I don't know about all bear spray, but the Counter Assault I have comes with a nylon holder/holster with velcro that easily fits onto a belt. I recommend everyone buy a "test" cannister. Discharge it. Test fire it. Be familiar with how it works. How to get the safety off. Where the spray goes and how far. Fire it off in the rain or snow. In the wind etc. Know what it will do. Would you really walk into a firefight with a weapon you'd never ever fired before?
There's a bunch of situational answers to this. Black Bear or Grizzly? What is the bear's posture? And others. But generally you want to A) Let the bear know you are human and not a threat. Talk, don't shout, at him. B) Move away in a subordinate manner but don't present your full back to him. C) Do NOT run. Crap your pants, shake, but do not run unless you KNOW for certain you can get to your car, cabin, or a safe place before the bear reacts and gets to you. No race horse can out run a grizzly bear, so unless you have a big "S" on your chest, don't run.
After looking at the threads about carrying firearms and bear spray, I felt the need to clarify a few things.
1. Some think the threat of bears is exaggerated. Maybe so. I'm not sure what constitutes exaggerated. I certainly know that both black and brown bears are not predatory carnivores hiding behind every tree waiting to pounce on innocent humans. This thread was mostly intended to be about YNP bears which are, at least to some degree, habituated. That makes the threat level go way up. The YNP bears push my alert ears into high gear. Way more than any where else. When I see tourons in YNP walking toward a grizzly sow and cubs to get a photo, I see an idiot who doesn't have a clue. I also see a dead bear. The way I see it, the further you get from people, the less the bear threat becomes. When I was in the bush of Alaska I didn't worry much about bears, but I did keep my eyes, ears, and nose open. When bears wanted the dead salmon at my feet, I was happy to give way and let them have it.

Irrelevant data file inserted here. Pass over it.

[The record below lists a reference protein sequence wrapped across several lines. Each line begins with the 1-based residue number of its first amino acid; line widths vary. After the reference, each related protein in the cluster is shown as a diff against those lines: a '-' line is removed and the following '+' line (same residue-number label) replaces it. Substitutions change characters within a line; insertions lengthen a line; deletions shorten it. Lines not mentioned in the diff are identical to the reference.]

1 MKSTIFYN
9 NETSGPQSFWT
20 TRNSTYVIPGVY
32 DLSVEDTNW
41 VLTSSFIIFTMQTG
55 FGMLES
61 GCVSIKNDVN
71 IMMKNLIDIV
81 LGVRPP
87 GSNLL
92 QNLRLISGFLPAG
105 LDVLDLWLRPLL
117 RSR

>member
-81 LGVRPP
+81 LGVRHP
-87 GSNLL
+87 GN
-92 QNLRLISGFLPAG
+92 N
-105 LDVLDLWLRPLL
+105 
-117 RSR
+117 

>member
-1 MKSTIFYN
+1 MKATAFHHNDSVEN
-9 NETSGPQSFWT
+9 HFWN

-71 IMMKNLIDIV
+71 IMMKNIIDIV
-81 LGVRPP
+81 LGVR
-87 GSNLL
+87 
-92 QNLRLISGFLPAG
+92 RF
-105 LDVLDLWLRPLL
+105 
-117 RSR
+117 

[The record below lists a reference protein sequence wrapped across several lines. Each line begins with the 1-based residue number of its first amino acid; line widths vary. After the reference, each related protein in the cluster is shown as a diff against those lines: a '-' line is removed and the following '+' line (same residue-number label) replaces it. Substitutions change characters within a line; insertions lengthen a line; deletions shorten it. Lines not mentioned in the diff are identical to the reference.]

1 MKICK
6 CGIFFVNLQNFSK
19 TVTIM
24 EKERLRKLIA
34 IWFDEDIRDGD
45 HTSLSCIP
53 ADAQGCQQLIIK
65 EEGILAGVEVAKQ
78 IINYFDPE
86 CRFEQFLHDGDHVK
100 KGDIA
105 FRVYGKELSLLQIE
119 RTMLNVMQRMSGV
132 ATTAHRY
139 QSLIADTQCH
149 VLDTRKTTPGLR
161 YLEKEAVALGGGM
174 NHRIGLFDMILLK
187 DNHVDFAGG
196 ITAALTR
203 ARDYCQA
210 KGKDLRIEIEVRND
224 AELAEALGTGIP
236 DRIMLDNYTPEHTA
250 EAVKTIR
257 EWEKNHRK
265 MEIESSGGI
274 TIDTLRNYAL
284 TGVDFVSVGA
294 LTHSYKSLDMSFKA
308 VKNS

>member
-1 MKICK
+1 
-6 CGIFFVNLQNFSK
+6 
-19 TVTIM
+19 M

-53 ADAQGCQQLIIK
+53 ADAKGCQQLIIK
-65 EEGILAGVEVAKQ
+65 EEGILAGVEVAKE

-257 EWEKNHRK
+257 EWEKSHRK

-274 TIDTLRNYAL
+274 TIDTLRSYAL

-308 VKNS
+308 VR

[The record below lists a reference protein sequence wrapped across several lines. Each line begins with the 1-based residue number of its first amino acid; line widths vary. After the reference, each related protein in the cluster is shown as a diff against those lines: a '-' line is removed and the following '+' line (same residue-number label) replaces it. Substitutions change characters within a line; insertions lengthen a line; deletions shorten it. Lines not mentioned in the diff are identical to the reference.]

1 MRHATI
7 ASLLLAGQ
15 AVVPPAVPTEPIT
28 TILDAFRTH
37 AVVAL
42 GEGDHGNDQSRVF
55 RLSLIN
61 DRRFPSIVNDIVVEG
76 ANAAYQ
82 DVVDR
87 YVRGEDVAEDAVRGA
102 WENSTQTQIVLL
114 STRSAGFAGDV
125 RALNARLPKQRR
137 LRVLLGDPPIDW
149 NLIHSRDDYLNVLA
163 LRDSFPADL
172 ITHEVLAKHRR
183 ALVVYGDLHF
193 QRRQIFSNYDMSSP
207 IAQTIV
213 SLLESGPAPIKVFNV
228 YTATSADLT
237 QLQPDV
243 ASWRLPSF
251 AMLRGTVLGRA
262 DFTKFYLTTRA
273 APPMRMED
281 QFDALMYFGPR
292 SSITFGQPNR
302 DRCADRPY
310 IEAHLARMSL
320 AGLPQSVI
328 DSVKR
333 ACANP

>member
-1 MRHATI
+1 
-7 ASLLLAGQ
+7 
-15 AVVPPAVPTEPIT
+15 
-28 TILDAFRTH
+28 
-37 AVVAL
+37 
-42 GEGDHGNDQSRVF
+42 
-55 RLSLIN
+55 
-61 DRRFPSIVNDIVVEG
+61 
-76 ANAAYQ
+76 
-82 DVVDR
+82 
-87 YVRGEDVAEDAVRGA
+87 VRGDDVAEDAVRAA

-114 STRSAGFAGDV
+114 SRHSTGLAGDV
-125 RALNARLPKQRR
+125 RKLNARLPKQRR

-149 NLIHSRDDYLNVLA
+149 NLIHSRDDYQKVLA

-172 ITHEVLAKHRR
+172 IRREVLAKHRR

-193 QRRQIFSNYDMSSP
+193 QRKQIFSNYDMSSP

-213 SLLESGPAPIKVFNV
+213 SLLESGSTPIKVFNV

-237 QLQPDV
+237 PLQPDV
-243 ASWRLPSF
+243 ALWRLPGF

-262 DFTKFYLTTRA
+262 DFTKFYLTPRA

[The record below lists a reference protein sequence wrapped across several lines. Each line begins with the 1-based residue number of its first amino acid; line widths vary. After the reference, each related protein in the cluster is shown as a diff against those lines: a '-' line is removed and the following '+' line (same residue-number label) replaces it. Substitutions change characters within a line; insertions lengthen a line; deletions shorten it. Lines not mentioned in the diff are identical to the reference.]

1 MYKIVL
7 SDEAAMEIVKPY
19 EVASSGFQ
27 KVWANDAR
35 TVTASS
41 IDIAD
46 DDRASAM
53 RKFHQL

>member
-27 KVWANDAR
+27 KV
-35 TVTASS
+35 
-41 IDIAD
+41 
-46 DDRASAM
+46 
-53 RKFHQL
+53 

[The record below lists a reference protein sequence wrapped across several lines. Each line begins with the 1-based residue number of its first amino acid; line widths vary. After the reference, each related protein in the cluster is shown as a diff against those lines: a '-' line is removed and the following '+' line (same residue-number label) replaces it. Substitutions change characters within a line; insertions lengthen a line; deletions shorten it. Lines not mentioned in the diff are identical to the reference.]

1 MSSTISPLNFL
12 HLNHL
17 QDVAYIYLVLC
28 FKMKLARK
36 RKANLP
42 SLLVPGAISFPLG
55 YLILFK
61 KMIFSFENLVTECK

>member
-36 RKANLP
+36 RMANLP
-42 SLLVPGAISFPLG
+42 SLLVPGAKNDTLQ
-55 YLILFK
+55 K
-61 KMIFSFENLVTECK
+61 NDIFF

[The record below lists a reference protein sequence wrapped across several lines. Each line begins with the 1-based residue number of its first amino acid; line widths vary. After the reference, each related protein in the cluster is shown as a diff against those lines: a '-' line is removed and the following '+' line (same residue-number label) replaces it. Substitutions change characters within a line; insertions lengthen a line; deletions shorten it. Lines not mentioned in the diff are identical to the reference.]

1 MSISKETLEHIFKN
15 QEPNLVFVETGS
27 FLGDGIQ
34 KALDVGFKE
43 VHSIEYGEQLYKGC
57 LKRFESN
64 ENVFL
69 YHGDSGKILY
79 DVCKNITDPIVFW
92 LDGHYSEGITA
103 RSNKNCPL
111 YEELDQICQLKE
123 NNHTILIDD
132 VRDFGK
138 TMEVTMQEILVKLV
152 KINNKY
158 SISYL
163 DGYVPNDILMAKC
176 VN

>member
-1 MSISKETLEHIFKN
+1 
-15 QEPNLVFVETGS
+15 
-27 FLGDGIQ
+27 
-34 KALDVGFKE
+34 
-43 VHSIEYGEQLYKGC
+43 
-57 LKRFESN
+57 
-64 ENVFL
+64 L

2. Bear spray. I've encountered both black and grizzly bears where I've seen them far away. I've also encountered them when they were very close and were moving very fast. In the first case you'd have plenty of time to get your bear spray out. In the second case you'd have to rely on what you learned from doing research as to how to act when face to face with a bear. The response would depend on several factors. That was my point for the thread - do your homework before you go into bear country in YNP.
Bear spray is not a substitute for good sense and knowledge. And practice. Mark mentioned how he and his buddy randomly practice deploying their bear spray. That's friggin' brilliant. They are prepared for something they really, really, hope never happens. It's prudent. If you buy bear spray and don't even take it out and practice deploying it, it's worse than having nothing at all because you may stop being aware and just rely on the pepper spray to save your ass. Not smart.
Your best defense is your human brain. I've avoided conflicts with bears because I was aware of the potential hazard before it was on top of me.
Bear spray isn't for every situation. I've wrangled for dude ranches where the lead wrangler, would, before the riders mounted up, hold up a cannister of bear spray and ask "Who wisely brought they bear spray with them?" Hands would go up. He'd then say "Keep your hands up so the wranglers can collect them. You can get them back after the ride." A scared out of his mind rider deploying pepper spray from the saddle at a bear is going to turn a frightened horse into a blinded and panicked horse and a rider on the ground.
3. Firearms. I spend a lot of time around horses. On occasion we lose a horse or have to put one down. We lost one last fall. A crippled horse is an awful sight. They have very small brains with thick skulls which makes putting a bullet in their brain which is the size of a racquet ball, difficult anyway. If you ever saw someone trying to put his horse out of it's misery by bashing it's head with a rock as the horse thrashed around, you'd know the value of a firearm in the backcountry even if you had no fear of bears, tweekers, etc.
Few of you are going to end up doing what I do, so the choice is yours to carry or not carry. That's the bottom line in my world - choice. To choose one way and condemn anyone who chooses differently doesn't make any sense to me.